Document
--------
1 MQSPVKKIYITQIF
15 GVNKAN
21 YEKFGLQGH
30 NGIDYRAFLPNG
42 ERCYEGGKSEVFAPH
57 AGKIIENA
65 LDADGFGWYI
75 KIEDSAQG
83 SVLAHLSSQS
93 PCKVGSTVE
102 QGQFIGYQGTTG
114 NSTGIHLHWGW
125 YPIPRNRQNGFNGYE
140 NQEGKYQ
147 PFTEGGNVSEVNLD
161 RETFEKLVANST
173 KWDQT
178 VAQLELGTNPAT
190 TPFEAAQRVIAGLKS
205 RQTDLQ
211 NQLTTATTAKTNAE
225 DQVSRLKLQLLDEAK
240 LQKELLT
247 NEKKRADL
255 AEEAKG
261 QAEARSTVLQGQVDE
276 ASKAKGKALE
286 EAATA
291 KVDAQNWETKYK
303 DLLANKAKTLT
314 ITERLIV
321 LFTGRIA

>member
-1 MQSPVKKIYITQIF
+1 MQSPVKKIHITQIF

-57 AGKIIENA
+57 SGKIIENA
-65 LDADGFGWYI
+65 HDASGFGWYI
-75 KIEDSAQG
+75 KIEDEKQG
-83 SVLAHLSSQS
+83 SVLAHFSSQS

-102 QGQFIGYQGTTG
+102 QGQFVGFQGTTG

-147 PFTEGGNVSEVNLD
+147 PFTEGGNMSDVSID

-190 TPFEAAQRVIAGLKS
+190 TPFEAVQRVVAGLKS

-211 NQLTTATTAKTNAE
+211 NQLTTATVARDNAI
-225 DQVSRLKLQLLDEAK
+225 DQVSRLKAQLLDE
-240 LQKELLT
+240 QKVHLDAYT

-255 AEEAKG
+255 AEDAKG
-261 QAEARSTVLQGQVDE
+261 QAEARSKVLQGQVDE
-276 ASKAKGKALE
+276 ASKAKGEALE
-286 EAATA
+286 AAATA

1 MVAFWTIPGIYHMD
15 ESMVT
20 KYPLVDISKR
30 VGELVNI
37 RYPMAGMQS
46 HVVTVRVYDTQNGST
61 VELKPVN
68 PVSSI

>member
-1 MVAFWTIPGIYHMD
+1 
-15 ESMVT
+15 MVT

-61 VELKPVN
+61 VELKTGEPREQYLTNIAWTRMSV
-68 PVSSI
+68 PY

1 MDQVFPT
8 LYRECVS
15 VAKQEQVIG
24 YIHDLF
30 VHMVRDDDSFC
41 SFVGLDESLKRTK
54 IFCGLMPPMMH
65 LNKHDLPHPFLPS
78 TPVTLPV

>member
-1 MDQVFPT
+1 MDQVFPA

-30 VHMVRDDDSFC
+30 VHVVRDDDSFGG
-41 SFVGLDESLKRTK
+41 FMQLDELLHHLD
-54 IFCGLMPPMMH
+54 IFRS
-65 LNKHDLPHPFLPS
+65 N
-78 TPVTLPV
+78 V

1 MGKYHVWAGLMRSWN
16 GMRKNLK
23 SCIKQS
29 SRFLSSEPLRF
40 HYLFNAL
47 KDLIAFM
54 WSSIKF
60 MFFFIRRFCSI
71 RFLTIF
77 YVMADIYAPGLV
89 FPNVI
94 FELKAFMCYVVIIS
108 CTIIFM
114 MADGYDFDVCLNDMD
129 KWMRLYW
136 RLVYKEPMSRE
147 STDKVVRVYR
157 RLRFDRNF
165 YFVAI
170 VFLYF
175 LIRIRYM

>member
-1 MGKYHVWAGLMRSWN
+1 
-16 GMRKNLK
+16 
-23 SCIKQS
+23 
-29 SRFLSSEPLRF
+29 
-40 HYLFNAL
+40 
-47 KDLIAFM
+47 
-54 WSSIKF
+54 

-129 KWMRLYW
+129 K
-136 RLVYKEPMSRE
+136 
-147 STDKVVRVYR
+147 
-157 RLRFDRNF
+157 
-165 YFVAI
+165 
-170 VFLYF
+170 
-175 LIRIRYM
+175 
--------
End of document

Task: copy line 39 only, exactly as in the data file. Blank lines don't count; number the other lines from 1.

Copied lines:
+65 HDASGFGWYI